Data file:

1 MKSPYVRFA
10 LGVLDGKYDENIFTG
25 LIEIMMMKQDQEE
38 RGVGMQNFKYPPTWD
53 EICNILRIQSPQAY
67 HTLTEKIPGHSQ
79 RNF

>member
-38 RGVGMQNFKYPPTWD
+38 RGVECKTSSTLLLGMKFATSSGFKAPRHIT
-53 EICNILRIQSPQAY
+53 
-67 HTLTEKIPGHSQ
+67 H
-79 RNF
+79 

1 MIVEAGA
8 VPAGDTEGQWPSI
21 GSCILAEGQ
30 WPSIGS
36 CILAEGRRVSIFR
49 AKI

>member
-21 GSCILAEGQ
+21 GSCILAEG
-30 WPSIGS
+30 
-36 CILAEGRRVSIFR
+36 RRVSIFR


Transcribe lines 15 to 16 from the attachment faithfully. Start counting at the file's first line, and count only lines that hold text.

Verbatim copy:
-79 RNF
+79 